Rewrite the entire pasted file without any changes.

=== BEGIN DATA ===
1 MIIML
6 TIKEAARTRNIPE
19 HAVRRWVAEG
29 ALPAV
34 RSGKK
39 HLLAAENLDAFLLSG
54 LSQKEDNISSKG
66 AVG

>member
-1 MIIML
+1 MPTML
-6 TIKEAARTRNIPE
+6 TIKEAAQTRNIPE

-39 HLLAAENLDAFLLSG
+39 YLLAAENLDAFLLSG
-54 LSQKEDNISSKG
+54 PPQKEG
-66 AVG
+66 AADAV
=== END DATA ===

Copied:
1 MIIML
6 TIKEAARTRNIPE
19 HAVRRWVAEG
29 ALPAV
34 RSGKK
39 HLLAAENLDAFLLSG
54 LSQKEDNISSKG
66 AVG

>member
-1 MIIML
+1 MPTML
-6 TIKEAARTRNIPE
+6 TIKEAAQTRNIPE

-39 HLLAAENLDAFLLSG
+39 YLLAAENLDAFLLSG
-54 LSQKEDNISSKG
+54 PPQKEG
-66 AVG
+66 AADAV